“What’s the worse that could happen?” Everyone says that

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Best article I've read in weeks

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RRajan replied on Mon, Aug 27 2012 7:31 PM

Have to change my lifestyle. Seriously.

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Breast cancer !? Knew it wasn't that good but, i didn't think it was that bad ! Fortunately i do dim the brightness everytime i use my laptop in the dark but still.

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InsideSin replied on Mon, Aug 27 2012 7:54 PM

Oh I just forgot! I've been using this for a long time. When it senses it is getting dark where you live, it dims your computer screen a tinge of orange! The program takes a little getting used to at first but after 3 minutes you won't even notice the difference.

http://stereopsis.com/flux/

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I've read about this problem years ago. It's been documented how continual lack of enough sleep can really hurt the human body. It's an ongoing problem here in the U.S. and the rest of the planet.

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For the sake of gaming i refuse to stop. Id rather have no regrets for the win.!!!!!

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JOMA replied on Mon, Aug 27 2012 9:03 PM
I slept terribly prior to having a smartphone so I don't think that is it. You can always take melatonin supplements if that's the only thing that's causing poor sleep.
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AKnudson replied on Mon, Aug 27 2012 10:09 PM

Erakith don't forget breast cancer.

i always wondered why the all night gaming sessions.... ahem i mean study sessions, seemed so much more.... Productive when the lights where on. when i play in the complete dark my brain goes into a half sleep mode, and i wander around like a zombie until dawn.

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rapid1 replied on Tue, Aug 28 2012 8:35 AM

Yup LBOWEN has the right idea you have to limit you use of focus media prior to sleep. I personally turn my smart phone off before I go to bed unless for some reason it needs to be on (extra alarm etc) which has been approximately one time I know in the last 3 months.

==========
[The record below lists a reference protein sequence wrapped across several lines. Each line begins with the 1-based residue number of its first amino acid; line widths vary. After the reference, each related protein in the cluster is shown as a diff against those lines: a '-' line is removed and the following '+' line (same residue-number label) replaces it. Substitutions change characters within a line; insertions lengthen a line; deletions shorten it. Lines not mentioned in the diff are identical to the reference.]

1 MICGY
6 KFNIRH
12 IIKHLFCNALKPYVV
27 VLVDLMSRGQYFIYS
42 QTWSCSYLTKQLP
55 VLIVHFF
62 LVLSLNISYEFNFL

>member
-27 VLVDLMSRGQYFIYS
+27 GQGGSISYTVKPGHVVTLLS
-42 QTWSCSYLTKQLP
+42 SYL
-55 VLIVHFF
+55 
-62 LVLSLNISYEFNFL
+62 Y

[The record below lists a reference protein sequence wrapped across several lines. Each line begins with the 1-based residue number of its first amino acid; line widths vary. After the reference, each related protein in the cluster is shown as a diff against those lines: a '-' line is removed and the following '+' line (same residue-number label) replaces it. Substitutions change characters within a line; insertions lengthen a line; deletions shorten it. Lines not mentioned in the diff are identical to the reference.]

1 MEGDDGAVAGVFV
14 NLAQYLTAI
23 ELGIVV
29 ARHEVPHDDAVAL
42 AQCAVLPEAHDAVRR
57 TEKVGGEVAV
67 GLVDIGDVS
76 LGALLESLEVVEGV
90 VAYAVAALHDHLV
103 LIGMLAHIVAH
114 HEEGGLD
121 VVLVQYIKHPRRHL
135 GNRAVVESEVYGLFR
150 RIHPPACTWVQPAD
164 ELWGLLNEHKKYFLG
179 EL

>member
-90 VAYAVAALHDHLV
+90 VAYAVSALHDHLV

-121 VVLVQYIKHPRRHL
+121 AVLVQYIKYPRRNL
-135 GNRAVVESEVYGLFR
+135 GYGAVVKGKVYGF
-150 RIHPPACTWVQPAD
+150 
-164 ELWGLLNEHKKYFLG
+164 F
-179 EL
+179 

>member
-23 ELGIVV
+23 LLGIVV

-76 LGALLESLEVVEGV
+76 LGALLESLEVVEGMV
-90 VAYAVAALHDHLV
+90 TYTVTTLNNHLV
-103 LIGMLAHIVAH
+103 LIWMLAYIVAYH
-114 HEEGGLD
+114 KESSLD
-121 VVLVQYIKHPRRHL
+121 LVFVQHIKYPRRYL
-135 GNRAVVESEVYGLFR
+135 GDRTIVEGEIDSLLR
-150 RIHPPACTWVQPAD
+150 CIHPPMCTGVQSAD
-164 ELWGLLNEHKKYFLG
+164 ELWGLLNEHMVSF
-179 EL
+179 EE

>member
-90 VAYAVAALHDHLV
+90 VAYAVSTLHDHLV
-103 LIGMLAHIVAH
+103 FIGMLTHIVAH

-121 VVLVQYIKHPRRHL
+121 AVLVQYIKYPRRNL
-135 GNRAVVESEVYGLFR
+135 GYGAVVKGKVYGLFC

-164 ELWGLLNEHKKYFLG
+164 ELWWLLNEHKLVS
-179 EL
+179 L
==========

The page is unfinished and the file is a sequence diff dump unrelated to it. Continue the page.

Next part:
The funny thing is sleep in general is a personal thing. I go to bed within 15 minutes of laying down and always have. I also need about 6.5-7 hours of sleep nightly maximum. Sarah my other half needs 8-9, and Rhiannon our 5 year old gets 10 almost always. My point is any study of human behavior is automatically flawed as it does not take into affect complete individuality. On the contrary use of devices that take complete or great amounts of concentration before sleep is inadvisable as I earlier stated.

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AMarkow replied on Tue, Aug 28 2012 8:42 AM

Do you sleep with your smart phone? Then check out http://www.smartphonesleeper.com

The only smart phone holder made for all beds and all smart phones.

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eunoia replied on Tue, Aug 28 2012 9:25 AM

.

...pending.

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Old news is old. These studies have been done before, only difference? They used different lights. Yes, stuff glaring into your face is bad. That just common sense I would assume. Light causes eye strain, especially high contrast light, so you should be giving yourself reprieve from your device before bed, but if you have ambient light, it will be fine.

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SandMulls replied on Sat, Sep 1 2012 10:10 PM

Although this may be the general rule for everybody, i tend to disagree on a personal basis. Within 5 minutes of lying in bed, I immediately fall asleep, and that is even after staying for hours browsing a tablet. :) Maybe it's in my genes.